Wednesday, November 5, 2008

Good Eats Newsletter - November 5, 2008

Please bring back your empty plastic bags when you pick-up. Thank you for helping with our recycling effort!

This Week's Share Contains
Red Kuri Squash; Acorn Squash; Garlic; Walla Walla Onions; Head Lettuce; Green Tomatoes; Bag Mixed Spinach, Baby Tatsoi and Claytonia; Bunch Sweet Salad Turnips; Bunch Kale; Bunch Sorrel; Oyster or Shitakii Mushrooms from Amir Habib; Bufala di Vermont Mozzarella Cheese; Elmore Mountain Pizza Dough.

Storage and Use Tips
Claytonia: Mixed in with your spinach this week, you will find some other green leaves with a thin stem and round-shaped leaf. Claytonia is a cold-hearty salad green, that is also known by the name of "miner's lettuce." During the gold rush, miners foraged for the wild-growing green. It provided a rare source of fresh vitamin C during the winter, thus staving off scurvy for the hungry miners. Claytonia has a mild, but lush flavor. The mix of spinach and claytonia in your bags this week will make a wonderful late-fall salad.
Garlic: We suggest keeping your garlic in a cool, dark, well-ventilated space. I like to keep mine in our basement, spread out on a wire shelf, so that the heads to not touch each other. Once you've broken the head and used the first clove, try keeping the remainder in a small, open bowl in your deli drawer. To remove the paper skin from cloves, try trimming the ends, then giving the clove a whack with the side of your butcher's knife.
Sorrel: Originating in Europe, sorrel is a green leaf vegetable similar in appearance to spinach. Sorrel may be harvested to use in salads, soups or stews. Young sorrel leaves are also excellent when lightly cooked, similar to the taste of cooked chard or spinach. Store sorrel, loosely wrapped in a plastic bag in the crisper drawer in the fridge. Like any bunched green, separate the leaves and wash thoroughly before use.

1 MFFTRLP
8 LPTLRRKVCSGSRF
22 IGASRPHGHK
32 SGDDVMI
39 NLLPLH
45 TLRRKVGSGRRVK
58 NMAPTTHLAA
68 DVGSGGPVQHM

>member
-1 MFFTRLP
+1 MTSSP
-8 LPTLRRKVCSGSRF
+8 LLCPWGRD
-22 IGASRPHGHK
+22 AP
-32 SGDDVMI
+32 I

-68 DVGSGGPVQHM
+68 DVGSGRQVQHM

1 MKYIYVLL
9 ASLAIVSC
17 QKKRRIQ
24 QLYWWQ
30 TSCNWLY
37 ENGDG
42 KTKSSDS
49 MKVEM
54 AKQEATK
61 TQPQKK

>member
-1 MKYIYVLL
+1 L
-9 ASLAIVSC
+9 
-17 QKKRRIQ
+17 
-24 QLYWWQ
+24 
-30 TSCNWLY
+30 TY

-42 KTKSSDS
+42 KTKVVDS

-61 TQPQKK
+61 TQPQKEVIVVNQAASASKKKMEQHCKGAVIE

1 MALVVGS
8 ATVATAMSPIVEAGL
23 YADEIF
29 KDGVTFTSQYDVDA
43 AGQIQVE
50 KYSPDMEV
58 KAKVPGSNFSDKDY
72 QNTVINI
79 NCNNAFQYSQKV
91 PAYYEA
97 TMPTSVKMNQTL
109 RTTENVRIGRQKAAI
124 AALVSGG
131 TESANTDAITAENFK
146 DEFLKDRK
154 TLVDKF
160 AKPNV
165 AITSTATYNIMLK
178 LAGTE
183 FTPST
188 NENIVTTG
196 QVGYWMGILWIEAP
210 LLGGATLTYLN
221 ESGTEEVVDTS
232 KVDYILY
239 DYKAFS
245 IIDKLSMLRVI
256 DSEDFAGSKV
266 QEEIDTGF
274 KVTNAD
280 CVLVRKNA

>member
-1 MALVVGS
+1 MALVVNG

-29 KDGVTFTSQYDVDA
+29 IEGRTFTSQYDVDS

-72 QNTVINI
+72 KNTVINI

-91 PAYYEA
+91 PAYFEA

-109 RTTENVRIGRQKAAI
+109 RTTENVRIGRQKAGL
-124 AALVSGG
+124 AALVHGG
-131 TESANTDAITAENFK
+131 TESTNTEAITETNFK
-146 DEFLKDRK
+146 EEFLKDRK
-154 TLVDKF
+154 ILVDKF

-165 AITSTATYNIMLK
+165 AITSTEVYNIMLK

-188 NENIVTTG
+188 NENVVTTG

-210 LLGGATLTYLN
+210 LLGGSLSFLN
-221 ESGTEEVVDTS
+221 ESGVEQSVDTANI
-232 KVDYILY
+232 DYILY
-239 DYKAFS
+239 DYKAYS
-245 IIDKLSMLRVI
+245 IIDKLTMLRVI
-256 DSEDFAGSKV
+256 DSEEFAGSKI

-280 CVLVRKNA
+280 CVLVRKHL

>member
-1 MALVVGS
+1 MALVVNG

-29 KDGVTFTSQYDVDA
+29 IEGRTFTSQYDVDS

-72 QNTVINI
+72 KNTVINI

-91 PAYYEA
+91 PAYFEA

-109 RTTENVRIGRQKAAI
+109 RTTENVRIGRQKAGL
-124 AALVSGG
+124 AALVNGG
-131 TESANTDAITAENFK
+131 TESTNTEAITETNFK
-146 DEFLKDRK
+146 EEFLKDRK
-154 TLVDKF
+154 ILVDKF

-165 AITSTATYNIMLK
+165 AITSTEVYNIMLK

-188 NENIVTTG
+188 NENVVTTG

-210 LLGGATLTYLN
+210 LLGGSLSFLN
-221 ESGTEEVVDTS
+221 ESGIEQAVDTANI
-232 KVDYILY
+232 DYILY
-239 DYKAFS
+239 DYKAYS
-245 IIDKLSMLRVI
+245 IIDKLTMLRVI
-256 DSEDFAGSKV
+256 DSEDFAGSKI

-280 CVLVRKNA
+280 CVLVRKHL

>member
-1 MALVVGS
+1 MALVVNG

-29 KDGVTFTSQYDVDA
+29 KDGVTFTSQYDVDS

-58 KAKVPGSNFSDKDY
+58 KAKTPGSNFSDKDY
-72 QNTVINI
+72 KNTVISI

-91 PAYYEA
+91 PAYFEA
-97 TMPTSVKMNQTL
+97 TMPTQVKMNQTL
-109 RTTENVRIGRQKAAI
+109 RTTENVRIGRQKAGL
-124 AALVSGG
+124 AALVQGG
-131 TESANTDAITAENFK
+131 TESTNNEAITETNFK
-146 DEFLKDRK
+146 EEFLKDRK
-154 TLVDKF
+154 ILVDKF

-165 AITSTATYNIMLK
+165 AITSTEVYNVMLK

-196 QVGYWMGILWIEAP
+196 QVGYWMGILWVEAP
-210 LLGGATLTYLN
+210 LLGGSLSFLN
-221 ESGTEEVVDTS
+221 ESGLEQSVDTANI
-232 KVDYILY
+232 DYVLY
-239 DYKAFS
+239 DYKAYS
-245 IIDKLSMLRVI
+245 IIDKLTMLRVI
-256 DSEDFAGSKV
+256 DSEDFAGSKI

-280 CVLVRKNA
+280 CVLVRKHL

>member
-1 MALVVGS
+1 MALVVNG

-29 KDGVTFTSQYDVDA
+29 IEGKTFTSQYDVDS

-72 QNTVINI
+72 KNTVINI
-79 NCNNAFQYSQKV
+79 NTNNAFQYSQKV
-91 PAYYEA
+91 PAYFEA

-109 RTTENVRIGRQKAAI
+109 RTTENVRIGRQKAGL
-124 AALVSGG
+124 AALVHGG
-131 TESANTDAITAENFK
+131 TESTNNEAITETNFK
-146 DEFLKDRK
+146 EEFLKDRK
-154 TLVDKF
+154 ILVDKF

Missing or Damaged Items
Though we do our best to make sure that every delivery and pick-up goes smoothly, there are the occasional shortages and disappointments. Should you arrive at your pick-up spot to find that one or more of your items are missing or that some of your produce is in unsatisfactory condition, please let us know right away! Our goal is 100% satisfaction. If you can call or email Nancy as soon as you discover the problem, she may be able to resolve it the same day. Sometimes, a site host is able to find items a shareholder may have overlooked and the shareholder is able to go back Wednesday evening or Thursday morning to retrieve the items. I've also had shareholders who have mistakenly taken an item call me to see if they can deliver that item to the family who was shorted. If we can't resolve your issue right away, a quick call or email ensures that you will get on the pick list for the following week.

Tuesday Thanksgiving Week Delivery
It's hard to believe that we are already planning for Thanksgiving this year, and yet it's only a few weeks away. We will be delivering on Tuesday, November 25th, instead of the Wednesday this Thanksgiving week. Please mark your calendars!

Truck Update
As many of you know, we've been looking for a new, larger truck to replace our current delivery transportation. Pete flew down to Delaware the other week to buy a new reefer (refrigerated) truck, but found the body to be in poor condition.